This example shows how to add gain to the active region of a VCSEL laser.
The above screenshot shows a 2D VCSEL laser simulation. We will add gain to the active layer (shown in red). The VCSEL layers of this example were designed to resonate at 850nm, or 353THz.
First, we will study the system without gain. The active layer is defined as a simple dielectric with an index of 3.49. A plane wave source located near the active layer is used to excite the system.
First, look at Ez vs time in the active layer from the time monitor "Monitor1". A slow decay is visible, due to light leaking out the top and bottom of the structure. We choose to terminate the simulation at 1000fs, for reasons that will become apparent when running the simulations with gain. An fft of the time signal shows that the structure does have a resonance at about 350THz, as expected.
We can also view the field profile with a 2D power monitor. When using profile or power monitors in simulations where the fields have not decayed to zero, it is important to use the apodization feature. More information regarding apodization can be found in the reference guide on the page describing the spectral averaging and apodization tab for frequency domain monitors.
Next, we can add some gain to the active layer material and rerun the simulation. We use the material "active_gain", which is a Lorentz type material with a negative Lorentz permittivity; this material is available in gain_VCSEL.fsp. The index of the active layer acquires a small negative imaginary component that will produce gain.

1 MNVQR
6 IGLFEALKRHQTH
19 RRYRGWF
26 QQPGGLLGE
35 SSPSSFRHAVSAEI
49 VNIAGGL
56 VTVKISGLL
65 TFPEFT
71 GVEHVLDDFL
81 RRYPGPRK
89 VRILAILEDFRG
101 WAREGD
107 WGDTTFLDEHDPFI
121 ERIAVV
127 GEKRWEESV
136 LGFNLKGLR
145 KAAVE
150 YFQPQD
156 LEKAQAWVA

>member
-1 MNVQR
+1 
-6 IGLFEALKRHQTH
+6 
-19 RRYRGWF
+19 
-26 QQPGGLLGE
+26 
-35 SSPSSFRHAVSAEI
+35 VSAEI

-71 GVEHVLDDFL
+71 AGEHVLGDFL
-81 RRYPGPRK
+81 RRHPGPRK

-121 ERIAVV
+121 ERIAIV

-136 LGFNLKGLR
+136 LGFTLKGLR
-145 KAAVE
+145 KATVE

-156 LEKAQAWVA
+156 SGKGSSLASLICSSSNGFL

Once again, we look at the time signal. The behavior is very different now, with the fields growing exponentially in time. FDTD does not support a material saturation model, so the fields will continue to grow exponentially. The simulation must be terminated before the field values diverge. We choose to stop the simulation at 1000fs. Once again, the fft shows a strong resonance near 350THz. The field profile also looks quite similar, although much more intense. Finally, we can plot the power transmitted out of the top surface of the laser and the active region gain curve on the same figure using the script gain_VCSEL_trans.lsf. We can see that even though the material has broadband gain, we only see a strong amplification at the resonant frequency. An example that does include gain saturation is the 4 level 2 electron material model.